The transport body has been in long-term negotiations with the government to secure funds after its income was slashed as passengers stayed away from the network because of the covid-19 pandemic.
In the past year TfL has reached a number of temporary funding deals with central government, with the first of these leading the London transport authority to put plans for Crossrail 2 and extending the Bakerloo line on the backburner.
Now TfL has confirmed that the government has agreed to provide at least £1.08bn for the seven months to 11 December, with the possibility of this increasing to £1.78bn if income from passengers is lower than forecast.
But TfL will have to repay some of the £1.08bn if income is higher than expected.
Like the previous deals, the funding relies on TfL cutting costs, with the organisation saying it will need to find £900m of savings, in addition to the £730m of savings it had already budgeted in its business plan.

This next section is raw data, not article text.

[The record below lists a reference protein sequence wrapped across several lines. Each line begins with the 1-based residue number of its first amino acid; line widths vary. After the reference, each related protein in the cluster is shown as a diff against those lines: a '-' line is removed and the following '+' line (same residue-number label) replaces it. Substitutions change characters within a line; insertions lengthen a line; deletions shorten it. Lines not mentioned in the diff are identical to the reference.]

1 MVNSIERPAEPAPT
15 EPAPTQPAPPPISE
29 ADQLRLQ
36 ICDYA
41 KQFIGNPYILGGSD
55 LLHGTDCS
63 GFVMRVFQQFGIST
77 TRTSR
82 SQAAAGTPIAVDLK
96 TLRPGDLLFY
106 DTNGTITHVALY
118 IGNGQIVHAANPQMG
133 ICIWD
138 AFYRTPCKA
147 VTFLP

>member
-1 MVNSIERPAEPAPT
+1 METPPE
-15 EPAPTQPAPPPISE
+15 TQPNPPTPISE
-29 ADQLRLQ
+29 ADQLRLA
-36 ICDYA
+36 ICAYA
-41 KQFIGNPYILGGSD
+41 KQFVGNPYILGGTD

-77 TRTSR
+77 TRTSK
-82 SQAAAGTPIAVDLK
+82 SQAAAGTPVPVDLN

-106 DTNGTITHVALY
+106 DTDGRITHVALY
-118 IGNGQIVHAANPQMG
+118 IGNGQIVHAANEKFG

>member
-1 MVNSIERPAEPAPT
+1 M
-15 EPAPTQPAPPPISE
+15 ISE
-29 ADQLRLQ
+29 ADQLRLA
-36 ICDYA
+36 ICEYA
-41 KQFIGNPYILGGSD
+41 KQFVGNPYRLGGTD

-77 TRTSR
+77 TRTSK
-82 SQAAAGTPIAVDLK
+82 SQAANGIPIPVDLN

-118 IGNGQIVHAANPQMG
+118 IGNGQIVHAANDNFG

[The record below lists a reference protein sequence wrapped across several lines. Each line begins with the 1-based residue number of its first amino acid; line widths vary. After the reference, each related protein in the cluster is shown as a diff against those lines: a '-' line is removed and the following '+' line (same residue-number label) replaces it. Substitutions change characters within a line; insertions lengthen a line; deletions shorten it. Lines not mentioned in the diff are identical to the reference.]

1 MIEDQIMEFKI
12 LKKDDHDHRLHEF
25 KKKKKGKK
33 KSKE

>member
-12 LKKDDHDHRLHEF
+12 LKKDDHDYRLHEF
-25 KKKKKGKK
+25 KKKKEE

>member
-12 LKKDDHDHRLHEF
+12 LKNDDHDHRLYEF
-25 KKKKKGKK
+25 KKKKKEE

As part of this, it will revise its medium-term capital works programme. Details of this new plan and which project will be affected, will be agreed with the government as part of its 2021 spending review later this year.
In addition to the capital spending review, TfL has also committed to finding up to £1bn of new income per year from 2023, to set up a dedicated commercial property company to deliver new housing, and to work with the Department for Transport to introduce driverless trains on the London Underground.
The government has also agreed to fund around a third of the expected £40m cost of repairing and strengthening Hammersmith Bridge which has been closed since August last year.